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### #ActualJTippetts

Posted 30 May 2013 - 06:14 PM

Huh. Message-passing is a very loose form of coupling, but it's still coupling. What happens when the semantics of your messages change? That equates to an interface change on the components listening for particular messages. What if you have a component, HealthComponent, that listens for ApplyDamage events; but then, at some point, you add an intermediary ReduceDamage component that acts as a damage shield? At that point, you have to either rewrite the semantics of ApplyDamage and add another event type, something like ApplyModifiedDamage, in the process modifying the interfaces of any components that listen for ApplyDamage. Additionally, this line...

zombie->GetComponent("CombatAnimationsController")->OnStateChanged.Bind(zombie->GetComponent("AnimatedModel"), AnimatedModel::ChangeAnimation);

...indicates that you are doing a tighter coupling than simple message-passing, given that someone needs to know enough about the receiver (AnimatedModel) to know that it has a ChangeAnimation method; a true message-passing system wouldn't even be that tightly coupled. It wouldn't know, nor care, exactly which method the receiver uses, if any, to respond to a particular message. Only the receiver would need to know that detail, not some third party hooking up wires.

I worry that you are trying to get too flexible with your paradigm here. Every layer of software on your machine needs to abstract away the messy, intimate details of lower layers so that the higher layers that rely upon it don't have to do as much low-level work; that means that each layer should actually restrict what can be done with it in comparison to lower layers. That is the way of computer science. Imposing limitations, setting requirements, harnessing the generic power of the underlying hardware and turning it toward specialized purposes, is the very heart of what we do. By definition, though, that means that by trying to give the users of your particular layer too much flexibility and power, you actually render your layer useless. What point having an infinitely flexible layer to work with, when they could just eliminate your layer and do everything on the layer beneath? Especially considering that more layers equals more processing overhead, so if you can eliminate a layer without sacrificing usability, then you should do so.

This is why the advice to "make games not engines" is given. Too often, you end up with heavily-engineered layers of overly-generic software that really isn't all that useful in practical application, because the users have to do as much coding to make it specific for their game as they would if they had just built it from the ground up anyway. The abstraction layers need to provide sensible restraints upon the solution domain if they are to be of any use at all.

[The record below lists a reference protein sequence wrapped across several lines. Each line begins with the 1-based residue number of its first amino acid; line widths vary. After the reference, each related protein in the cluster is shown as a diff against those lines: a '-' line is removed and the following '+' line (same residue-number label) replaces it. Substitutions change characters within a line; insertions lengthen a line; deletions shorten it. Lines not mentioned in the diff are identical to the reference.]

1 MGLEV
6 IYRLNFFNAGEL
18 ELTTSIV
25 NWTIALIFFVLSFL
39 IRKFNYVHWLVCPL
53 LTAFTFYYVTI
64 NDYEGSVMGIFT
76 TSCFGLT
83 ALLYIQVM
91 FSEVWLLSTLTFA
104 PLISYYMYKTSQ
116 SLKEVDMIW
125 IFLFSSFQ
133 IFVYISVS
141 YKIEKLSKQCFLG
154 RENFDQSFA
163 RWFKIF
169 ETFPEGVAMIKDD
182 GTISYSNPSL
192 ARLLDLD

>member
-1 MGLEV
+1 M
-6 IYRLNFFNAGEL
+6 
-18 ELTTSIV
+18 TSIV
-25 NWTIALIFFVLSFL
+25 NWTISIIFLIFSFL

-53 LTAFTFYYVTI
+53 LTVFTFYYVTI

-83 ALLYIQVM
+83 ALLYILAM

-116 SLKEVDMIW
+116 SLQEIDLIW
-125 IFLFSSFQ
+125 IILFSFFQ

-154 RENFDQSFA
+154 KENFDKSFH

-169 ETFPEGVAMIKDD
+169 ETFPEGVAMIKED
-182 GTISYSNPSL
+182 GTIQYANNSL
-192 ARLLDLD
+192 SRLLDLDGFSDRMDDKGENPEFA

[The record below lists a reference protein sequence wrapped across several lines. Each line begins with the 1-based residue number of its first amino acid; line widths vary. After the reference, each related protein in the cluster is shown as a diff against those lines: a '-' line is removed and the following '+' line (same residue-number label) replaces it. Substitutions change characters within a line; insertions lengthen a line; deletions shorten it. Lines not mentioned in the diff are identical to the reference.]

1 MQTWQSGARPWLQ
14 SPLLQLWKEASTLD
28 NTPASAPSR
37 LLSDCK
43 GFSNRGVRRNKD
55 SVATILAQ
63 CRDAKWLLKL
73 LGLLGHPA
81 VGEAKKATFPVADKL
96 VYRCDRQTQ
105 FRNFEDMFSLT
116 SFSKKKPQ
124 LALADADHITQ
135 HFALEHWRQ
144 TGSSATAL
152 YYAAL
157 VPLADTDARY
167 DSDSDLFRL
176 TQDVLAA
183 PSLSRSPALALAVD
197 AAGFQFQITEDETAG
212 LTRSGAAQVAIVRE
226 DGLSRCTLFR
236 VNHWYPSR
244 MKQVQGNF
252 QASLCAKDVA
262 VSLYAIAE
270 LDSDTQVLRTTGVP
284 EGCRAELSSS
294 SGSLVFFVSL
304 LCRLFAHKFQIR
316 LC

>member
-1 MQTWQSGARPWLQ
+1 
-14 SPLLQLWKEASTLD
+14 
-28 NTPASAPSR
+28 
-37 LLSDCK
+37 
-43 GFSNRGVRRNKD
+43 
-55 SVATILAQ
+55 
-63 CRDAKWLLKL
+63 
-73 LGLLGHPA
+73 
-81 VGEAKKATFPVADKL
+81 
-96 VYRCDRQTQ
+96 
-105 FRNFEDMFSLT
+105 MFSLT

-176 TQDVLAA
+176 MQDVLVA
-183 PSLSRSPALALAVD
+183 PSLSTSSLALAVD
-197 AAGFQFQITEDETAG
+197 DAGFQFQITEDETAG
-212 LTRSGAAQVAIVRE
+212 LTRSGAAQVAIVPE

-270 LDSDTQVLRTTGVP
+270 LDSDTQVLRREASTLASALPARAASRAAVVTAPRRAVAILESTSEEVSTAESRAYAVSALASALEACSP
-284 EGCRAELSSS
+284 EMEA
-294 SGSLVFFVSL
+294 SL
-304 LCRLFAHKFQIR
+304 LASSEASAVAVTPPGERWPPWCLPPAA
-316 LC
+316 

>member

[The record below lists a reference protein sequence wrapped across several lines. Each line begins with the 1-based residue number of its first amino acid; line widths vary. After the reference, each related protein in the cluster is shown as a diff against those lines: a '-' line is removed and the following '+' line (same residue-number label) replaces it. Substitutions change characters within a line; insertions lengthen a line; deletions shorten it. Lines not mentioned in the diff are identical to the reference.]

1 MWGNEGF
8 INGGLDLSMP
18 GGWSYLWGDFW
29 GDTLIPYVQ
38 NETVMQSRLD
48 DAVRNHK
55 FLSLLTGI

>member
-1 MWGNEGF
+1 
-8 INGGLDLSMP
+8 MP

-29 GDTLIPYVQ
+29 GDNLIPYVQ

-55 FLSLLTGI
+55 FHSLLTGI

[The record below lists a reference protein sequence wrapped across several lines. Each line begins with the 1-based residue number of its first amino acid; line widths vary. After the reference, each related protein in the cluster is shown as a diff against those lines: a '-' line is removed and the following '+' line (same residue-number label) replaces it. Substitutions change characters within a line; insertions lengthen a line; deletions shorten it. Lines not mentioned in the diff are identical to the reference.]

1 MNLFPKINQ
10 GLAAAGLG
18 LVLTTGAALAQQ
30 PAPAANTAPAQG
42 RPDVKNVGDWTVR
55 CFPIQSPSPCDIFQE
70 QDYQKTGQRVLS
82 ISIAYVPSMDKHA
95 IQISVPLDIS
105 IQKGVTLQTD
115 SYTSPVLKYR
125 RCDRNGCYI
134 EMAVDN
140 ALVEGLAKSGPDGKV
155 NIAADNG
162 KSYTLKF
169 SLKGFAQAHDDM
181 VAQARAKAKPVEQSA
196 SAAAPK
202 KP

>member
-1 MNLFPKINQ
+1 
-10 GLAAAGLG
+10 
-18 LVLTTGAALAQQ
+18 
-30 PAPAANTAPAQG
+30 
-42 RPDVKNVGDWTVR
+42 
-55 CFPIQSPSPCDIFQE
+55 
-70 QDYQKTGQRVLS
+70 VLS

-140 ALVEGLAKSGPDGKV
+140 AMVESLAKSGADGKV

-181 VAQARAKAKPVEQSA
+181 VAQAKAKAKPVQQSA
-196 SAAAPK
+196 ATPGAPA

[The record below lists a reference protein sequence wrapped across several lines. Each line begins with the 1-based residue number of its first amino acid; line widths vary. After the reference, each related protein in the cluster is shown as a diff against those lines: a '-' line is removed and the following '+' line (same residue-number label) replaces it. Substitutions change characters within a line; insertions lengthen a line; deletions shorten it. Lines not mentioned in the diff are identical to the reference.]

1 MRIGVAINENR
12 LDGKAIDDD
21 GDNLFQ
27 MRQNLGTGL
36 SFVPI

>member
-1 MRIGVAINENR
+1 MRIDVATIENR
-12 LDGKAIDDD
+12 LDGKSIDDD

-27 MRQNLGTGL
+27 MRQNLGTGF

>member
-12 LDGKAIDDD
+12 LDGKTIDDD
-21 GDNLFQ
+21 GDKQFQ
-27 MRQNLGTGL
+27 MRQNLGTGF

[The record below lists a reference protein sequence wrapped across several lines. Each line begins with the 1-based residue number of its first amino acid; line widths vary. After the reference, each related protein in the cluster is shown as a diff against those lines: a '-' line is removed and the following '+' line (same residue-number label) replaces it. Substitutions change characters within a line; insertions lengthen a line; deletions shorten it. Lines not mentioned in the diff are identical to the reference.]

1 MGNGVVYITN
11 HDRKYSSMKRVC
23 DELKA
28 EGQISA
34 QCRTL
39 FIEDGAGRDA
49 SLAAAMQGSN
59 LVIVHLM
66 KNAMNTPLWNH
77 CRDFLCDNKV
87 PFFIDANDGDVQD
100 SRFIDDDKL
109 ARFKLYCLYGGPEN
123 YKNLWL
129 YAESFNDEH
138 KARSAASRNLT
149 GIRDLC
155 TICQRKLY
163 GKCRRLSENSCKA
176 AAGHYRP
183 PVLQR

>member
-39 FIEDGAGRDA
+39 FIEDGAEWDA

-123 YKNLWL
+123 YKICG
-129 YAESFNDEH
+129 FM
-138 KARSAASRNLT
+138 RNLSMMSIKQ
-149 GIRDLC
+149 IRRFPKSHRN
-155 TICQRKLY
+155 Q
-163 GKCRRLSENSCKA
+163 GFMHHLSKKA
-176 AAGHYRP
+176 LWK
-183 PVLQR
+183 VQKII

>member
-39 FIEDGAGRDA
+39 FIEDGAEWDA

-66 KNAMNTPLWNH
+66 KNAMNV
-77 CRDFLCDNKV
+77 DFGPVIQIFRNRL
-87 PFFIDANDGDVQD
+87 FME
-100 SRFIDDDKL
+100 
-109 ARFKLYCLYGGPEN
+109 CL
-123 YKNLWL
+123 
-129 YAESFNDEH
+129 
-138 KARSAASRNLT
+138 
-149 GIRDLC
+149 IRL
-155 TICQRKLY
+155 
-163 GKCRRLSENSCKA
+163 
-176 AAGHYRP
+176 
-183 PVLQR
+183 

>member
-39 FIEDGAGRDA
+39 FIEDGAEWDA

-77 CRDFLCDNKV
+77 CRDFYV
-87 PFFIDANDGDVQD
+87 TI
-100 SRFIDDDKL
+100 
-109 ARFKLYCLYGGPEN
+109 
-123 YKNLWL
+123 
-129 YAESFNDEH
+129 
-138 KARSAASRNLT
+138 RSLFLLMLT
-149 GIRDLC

### #1JTippetts

Posted 30 May 2013 - 06:12 PM

Huh. Message-passing is a very loose form of coupling, but it's still coupling. What happens when the semantics of your messages change? That equates to an interface change on the components listening for particular messages. What if you have a component, HealthComponent, that listens for ApplyDamage events; but then, at some point, you add an intermediary ReduceDamage component that acts as a damage shield? At that point, you have to either rewrite the semantics of ApplyDamage and add another event type, something like ApplyModifiedDamage, in the process modifying the interfaces of any components that listen for ApplyDamage. Additionally, this line...

zombie->GetComponent("CombatAnimationsController")->OnStateChanged.Bind(zombie->GetComponent("AnimatedModel"), AnimatedModel::ChangeAnimation);

...indicates that you are doing a tighter coupling than simple message-passing, given that the sender (CombatAnimationsController) needs to know enough about the receiver (AnimatedModel) to know that it has a ChangeAnimation method; a true message-passing system wouldn't even be that tightly coupled. It wouldn't know, nor care, exactly which method the receiver uses, if any, to respond to a particular message.

I worry that you are trying to get too flexible with your paradigm here. Every layer of software on your machine needs to abstract away the messy, intimate details of lower layers so that the higher layers that rely upon it don't have to do as much low-level work; that means that each layer should actually restrict what can be done with it in comparison to lower layers. That is the way of computer science. Imposing limitations, setting requirements, harnessing the generic power of the underlying hardware and turning it toward specialized purposes, is the very heart of what we do. By definition, though, that means that by trying to give the users of your particular layer too much flexibility and power, you actually render your layer useless. What point having an infinitely flexible layer to work with, when they could just eliminate your layer and do everything on the layer beneath? Especially considering that more layers equals more processing overhead, so if you can eliminate a layer without sacrificing usability, then you should do so.

This is why the advice to "make games not engines" is given. Too often, you end up with heavily-engineered layers of overly-generic software that really isn't all that useful in practical application, because the users have to do as much coding to make it specific for their game as they would if they had just built it from the ground up anyway. The abstraction layers need to provide sensible restraints upon the solution domain if they are to be of any use at all.

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